we kept a watch on their campsite looking for signs of activity but the sun rose higher and no sign of life...staying up late and drinkin' will do that to college students. so i recall. but the memories are a bit hazy....
around 10-ish or so, one of them got up and headed towards the beach. shortly after he went back to their camp site and brought the other two to see the boat.
i grabbed a 5 gallon bucket and headed up the beach. when i got there they had tried to splash some water out and pick up some sand with their bare hands and then were contemplating using a paddle as a crude shovel and water moving device. i reckon they'd have been finished by christmas or so.
i asked them if they'd like to borrow a bucket. they assented and got to work. the boat owner bailed for a bit then handed the bucket off after joanna suggested that perhaps the crew should work a bit if they expected a ride back to the other side of the bayou.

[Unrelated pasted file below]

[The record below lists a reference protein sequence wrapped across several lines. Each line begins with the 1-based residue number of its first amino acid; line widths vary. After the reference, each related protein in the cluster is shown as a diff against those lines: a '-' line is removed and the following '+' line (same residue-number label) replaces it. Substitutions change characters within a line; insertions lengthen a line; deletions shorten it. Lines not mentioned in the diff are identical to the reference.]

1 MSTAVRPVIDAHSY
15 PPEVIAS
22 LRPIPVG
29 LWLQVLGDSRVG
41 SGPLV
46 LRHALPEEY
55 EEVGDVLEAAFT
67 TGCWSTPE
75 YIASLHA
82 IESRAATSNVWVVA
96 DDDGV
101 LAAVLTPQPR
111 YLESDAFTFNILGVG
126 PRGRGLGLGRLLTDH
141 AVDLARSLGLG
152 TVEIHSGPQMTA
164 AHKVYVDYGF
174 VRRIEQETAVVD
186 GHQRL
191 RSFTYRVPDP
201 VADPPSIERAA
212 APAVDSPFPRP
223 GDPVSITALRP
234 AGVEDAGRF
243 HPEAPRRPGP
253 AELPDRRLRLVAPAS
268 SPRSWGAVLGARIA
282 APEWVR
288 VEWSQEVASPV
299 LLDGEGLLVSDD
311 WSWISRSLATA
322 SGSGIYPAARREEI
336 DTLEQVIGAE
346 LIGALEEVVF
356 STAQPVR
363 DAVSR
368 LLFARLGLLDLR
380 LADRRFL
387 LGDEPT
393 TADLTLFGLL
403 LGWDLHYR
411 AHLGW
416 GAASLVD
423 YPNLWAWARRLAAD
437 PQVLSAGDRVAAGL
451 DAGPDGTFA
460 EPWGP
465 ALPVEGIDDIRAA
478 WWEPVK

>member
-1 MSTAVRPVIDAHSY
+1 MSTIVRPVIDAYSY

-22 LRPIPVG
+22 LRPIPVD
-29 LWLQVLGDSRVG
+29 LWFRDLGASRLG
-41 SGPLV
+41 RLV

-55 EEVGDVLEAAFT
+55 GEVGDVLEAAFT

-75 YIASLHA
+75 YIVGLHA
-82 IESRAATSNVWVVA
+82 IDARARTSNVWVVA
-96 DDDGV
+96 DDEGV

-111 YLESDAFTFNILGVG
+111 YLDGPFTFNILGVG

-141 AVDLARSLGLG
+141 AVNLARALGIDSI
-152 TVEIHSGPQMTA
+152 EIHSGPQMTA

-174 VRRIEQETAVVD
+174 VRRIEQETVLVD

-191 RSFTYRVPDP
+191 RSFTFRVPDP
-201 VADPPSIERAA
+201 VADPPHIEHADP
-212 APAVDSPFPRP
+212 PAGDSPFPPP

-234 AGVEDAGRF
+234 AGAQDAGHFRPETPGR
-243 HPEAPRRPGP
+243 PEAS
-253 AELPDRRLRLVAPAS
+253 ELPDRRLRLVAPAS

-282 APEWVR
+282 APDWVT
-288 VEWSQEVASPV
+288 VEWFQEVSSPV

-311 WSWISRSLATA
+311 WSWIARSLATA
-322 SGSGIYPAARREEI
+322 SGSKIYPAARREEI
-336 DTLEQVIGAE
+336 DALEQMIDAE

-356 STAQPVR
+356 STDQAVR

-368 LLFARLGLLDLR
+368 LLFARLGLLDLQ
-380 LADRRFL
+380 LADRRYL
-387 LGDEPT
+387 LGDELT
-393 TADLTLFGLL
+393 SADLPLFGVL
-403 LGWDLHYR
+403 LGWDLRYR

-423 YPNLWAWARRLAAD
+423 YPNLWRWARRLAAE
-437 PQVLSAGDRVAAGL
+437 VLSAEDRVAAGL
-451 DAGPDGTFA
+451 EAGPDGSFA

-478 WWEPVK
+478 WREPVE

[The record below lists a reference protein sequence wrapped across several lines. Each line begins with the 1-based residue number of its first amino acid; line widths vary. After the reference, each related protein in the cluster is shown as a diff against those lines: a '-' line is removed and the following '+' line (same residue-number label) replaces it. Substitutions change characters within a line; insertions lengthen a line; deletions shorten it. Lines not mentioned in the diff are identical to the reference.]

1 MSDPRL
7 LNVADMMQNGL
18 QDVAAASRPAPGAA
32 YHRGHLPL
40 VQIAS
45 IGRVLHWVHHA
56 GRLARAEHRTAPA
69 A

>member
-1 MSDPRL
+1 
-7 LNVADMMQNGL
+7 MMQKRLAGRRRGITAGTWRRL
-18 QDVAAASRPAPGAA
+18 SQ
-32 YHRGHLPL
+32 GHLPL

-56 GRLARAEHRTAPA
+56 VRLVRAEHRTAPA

as we watched the crew sweat a bit, the owner asked me if there were any completely black racoons around.
particularly any with no tail.
he said something had been rumaging through their trash pile during the night.
he got up and shined a flash light on it and whatever it was bolted.
we said we'd not heard of black no-tailed racoons nor bears on little tybee but had seen some odd tracks.
dunno what is wandering around out there.
the loch ness monster could move in, shack up with a yeti and both could easily stay hidden out there for years.
do you hear banjos?
an hour or so later, they had to boat emptied. took off the motor, dragged it down to the water held the bow up to drain out more water and then hooked the motor back on.
lo and behold, it ran.
they brought me my bucket and said they were headed out. the boat owner said everytime he took that boat out he learned something new.
i guess so.
we finished up breaking camp and headed back to the world.